Friday, 29 June 2007

From prison warden to anti-execution advocate

Originally published June 29, 2007

From prison warden to anti-execution advocate

By Bill Berlow

Eleven years ago, when Ron McAndrew became superintendent of the Florida prison where Death Row inmates are executed, he was an unflinching supporter of capital punishment.

"I thought it was the right thing to do," he said.

Early today, the Dunnellon resident will fly to Washington to participate in a fast and vigil organized by the anti-death-penalty Abolitionist Action Committee in front of the U.S. Supreme Court.

The demonstration, which includes a press conference in which McAndrew is a featured speaker, is part of four days of activities commemorating 1972 and 1976 Supreme Court rulings suspending then reinstating capital punishment in the United States.

"The death penalty puts us right up there with the barbarians in Iran, where killing other people is a sport more than justice," he said. "It's an absolute political manipulation - a politician's best toy."

It's been an interesting, introspective journey for McAndrew, 68, who witnessed and was victim of his share of prison violence as he worked his way up through the Department of Corrections ranks.

Just a few weeks after becoming top dog at Florida State Prison at Starke, he oversaw his first execution. John Earl Bush was electrocuted on Oct. 21, 1996, for killing Evinrude outboard heiress Francis Slater in 1982.

"I realized," he said in a telephone interview Wednesday, "that I had no business standing there."

McAndrew said the process leading up to the execution, and the final, carefully choreographed act itself, horrified him.

While at Starke, McAndrew oversaw two other executions - including John Mills Jr., who murdered Les Lawhon in Wakulla County, and the infamous botched execution of Pedro Medina in 1997.

After flames leapt from Medina's mask, filling the execution chamber with smoke and the smell of burning flesh, Florida aggressively pursued lethal injection as its preferred execution method, although condemned inmates may still request the electric chair.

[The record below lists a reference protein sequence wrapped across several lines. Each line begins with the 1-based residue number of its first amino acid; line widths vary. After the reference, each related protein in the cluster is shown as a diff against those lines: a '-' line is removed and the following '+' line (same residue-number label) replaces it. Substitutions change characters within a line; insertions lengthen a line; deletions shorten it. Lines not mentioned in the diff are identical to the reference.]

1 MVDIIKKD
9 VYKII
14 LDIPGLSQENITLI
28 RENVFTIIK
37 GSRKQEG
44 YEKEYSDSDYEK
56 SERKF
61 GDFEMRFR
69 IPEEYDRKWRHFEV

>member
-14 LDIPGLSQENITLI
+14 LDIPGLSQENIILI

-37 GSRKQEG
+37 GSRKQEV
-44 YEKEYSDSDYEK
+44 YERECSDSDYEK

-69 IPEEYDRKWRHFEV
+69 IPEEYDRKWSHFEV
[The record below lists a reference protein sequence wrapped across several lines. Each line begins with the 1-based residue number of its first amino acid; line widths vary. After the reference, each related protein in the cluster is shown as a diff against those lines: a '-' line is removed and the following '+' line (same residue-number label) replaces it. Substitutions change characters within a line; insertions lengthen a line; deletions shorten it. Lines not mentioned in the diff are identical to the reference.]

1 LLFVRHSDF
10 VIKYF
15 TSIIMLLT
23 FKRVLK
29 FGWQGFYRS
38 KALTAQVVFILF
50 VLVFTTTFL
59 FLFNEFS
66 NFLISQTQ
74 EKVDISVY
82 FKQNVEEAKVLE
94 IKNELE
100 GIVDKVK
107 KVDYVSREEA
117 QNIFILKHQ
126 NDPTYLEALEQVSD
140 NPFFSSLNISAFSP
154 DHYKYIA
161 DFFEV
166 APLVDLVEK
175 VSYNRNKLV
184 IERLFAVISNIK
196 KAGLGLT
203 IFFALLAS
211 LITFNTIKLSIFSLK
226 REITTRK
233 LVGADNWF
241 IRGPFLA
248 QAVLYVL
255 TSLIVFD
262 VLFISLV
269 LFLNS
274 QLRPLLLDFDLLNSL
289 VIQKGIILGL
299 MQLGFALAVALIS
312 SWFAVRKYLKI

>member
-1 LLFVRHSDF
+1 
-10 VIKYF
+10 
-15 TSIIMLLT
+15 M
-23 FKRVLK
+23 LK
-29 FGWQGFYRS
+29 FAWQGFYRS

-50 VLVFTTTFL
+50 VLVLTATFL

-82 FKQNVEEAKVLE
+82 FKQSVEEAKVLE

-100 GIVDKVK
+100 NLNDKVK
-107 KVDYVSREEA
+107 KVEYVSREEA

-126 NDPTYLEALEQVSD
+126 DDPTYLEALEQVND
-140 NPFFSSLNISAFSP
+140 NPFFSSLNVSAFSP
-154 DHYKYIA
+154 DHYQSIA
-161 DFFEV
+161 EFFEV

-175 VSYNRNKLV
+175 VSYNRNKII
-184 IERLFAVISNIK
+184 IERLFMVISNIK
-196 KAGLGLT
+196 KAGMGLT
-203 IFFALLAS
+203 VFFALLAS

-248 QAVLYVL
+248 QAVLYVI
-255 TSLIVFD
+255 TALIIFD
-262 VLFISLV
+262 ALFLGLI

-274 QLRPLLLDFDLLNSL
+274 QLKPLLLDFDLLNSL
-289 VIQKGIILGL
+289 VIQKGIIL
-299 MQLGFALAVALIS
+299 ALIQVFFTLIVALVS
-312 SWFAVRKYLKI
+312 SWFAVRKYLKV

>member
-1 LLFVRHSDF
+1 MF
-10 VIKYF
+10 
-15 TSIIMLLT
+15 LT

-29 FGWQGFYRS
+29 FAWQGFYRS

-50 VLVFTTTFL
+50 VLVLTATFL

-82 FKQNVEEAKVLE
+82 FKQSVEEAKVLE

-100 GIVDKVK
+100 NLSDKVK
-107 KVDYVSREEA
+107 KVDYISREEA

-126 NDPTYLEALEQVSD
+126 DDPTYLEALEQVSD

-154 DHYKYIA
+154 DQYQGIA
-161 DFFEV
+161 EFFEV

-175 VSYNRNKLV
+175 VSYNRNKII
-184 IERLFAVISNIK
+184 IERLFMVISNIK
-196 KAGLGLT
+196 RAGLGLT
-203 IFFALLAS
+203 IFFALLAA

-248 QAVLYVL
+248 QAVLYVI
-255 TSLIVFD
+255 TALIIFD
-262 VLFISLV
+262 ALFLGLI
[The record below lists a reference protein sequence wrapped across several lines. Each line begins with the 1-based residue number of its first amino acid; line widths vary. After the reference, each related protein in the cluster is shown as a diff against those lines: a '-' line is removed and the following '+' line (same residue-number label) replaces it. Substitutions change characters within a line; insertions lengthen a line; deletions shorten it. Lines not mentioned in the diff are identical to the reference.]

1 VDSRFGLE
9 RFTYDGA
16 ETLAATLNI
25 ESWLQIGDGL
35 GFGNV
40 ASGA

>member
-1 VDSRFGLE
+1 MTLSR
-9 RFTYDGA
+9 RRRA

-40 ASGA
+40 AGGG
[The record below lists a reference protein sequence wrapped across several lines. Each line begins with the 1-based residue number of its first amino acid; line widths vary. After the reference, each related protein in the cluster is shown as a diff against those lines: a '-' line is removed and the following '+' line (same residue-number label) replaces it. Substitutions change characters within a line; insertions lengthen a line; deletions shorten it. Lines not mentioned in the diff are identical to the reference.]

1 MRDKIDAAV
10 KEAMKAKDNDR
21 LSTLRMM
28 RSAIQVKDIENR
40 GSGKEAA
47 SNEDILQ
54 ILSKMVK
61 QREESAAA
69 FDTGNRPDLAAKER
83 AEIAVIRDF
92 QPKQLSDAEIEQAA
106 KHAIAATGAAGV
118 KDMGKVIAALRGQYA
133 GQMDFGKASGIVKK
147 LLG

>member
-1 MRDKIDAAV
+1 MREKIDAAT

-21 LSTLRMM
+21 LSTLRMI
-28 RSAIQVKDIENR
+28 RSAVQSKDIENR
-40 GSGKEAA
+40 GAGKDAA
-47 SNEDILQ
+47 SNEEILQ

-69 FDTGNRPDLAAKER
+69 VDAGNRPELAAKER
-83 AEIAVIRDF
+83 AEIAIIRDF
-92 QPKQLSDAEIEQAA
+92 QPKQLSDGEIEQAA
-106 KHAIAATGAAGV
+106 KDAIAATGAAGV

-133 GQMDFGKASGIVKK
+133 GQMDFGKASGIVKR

McAndrew went to Texas while still a Corrections administrator to see how lethal injections worked and help Florida make the transition. Lethal injections temporarily reduced his ambivalence, but didn't rid him of it. It wasn't until a few years after he left Florida State Prison that he decided capital punishment was wrong under all circumstances.

He retired from the DOC several years ago and now, as a consultant on prisons, occasionally testifies against his former employer despite his generally fond feelings for the agency.

About seven years ago, he said, he found religious faith and became a Catholic. Previously, he said, faith played almost no role in his life, but now he believes "that killing people is a sin" - even killing those who took innocent lives themselves.

But what would he say to diehard supporters of the death penalty, particularly the loved one of a murder victim?

"It's very easy," he said. "You just say that the most severe punishment you could ever give anyone would be to lock them in a little cage made out of concrete and steel ... with a steel cot, a mattress that is 2 inches thick, a stainless steel toilet that does not have a lid, and you leave them there for the rest of their natural life.

"There can't be a more severe punishment than that," he said, "and you feed them institutional food for 365 days a year."

And, when DNA testing reveals the occasional wrongful conviction, it's not too late to correct - to the extent possible - the state's mistake.

Like McAndrew, I used to support the death penalty, and people I respect still do. I just can no longer justify even one execution of someone wrongfully convicted as worth the price for putting so many more actual murderers to death.

Let's face it, the death penalty is about vengeance at least as much as it's about justice. That's understandable. If someone murdered a person I loved, I'm pretty certain I'd feel like killing him.

But vengeance dehumanizes, and the death-penalty ritual is state-sponsored theater designed precisely to achieve that objective.

McAndrew still wrestles with ghosts of his past.

"These folks that you sent on to another world," McAndrew said, "they have a way of coming back and sitting on the edge of your bed at night. I don't like that. It's not the right thing to do."

Amen, brother.

Contact Bill Berlow at (850) 599-2377 or

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